2016 NBA DRAFT EARLY ENTRY LIST: A complete list of who’s in, who’s out and who has an agent

(AP Photo/Kathy Willens)

There are new rules when it comes to early entry into the 2016 NBA Draft. It now works like this: Any player in the country, after their freshman season, can declare for the draft as many as three times, going through the evaluation process and, if they’re good enough, getting an invite to the NBA Draft Combine and working out with NBA teams so long as they A) Do not sign with an agent and B) remove their name from draft consideration within 10 days of the combine ending.

This season that deadline is May 25th.

Which means that we’re going to see a lot of names popping up in NBA Draft early entry lists that don’t really make all that much sense. They’re not all going to get invited to the combine, either, but it’s still the smart move for those with professional ambitions.

Think about it like this: If you’re, say, Makai Mason, Yale’s sophomore point guard, you’re within driving distance of both Boston and New York. So even if he doesn’t get an invite to the combine, if the Knicks, the Nets or the Celtics need an emergency fill-in for a workout, he’d be able to get there within 90 minutes. Then the worst-case scenario is that he’ll return to school knowing what he has to improve on to try and earn a spot in the draft the following year.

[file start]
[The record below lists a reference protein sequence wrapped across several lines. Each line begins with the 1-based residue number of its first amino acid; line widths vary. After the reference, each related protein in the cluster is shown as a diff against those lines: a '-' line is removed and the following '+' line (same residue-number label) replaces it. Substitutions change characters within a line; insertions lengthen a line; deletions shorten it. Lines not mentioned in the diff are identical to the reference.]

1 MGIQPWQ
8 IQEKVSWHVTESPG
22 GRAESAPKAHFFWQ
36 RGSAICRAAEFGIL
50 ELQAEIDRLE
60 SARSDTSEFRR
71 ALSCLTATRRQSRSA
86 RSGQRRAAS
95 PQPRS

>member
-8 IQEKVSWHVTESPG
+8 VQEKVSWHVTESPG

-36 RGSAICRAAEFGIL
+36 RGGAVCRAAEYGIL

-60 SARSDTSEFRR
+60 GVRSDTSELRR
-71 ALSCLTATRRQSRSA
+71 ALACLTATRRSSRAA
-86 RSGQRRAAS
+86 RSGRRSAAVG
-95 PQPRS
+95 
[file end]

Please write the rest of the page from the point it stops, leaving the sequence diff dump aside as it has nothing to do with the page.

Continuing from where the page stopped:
That’s a good thing for the kids, even if it does mean that some of the coaches around the country are going to be sipping their maalox on the rocks as they wait to find out if their starting point guard is going to pull their name back out draft consideration.

Don’t pity them, though. They get paid seven-figure salaries to deal with the stress that comes with ensuring that the unpaid, amateur athletes they are mentoring get the most information possible while they try and make the most important decision of their lives.

But that’s another topic for another day.

Back to my point, the only names that truly matter on this list are the ones that have signed with an agent.

So here’s our updated, unofficial list of players that have declared. If there are any additions that need to be made, tweet them to @RobDauster.


Wade Baldwin IV, Vanderbilt, So: Vanderbilt is going to be in rebuilding mode next season. Not only did they lose Kevin Stallings, their head coach, but their star point guard is gone and, in all likelihood, Damian Jones will follow him out the door.

Cat Barber, N.C. State, Jr: Barber is an interesting prospect. He’s not projected as a superstar at the next level, but he proved about all that he could prove this past season and would have to split point guard duties next season with Dennis Smith. He’s likely a second round pick.

Malik Beasley, Florida State, Fr: Beasley was one of the best freshman in the country this past season despite entering the year as a top 50ish recruit. Part of the reason: increased efficiency. He’s a late-first round pick or an early-second round pick.

Deandre Bembry, Saint Joseph’s, Jr: Bembry is a borderline first round pick and one of the more versatile small forwards in the draft. His loss, and the graduation of Isaiah Miles, is a brutal blow for a Saint Joe’s program that reached the second round this season.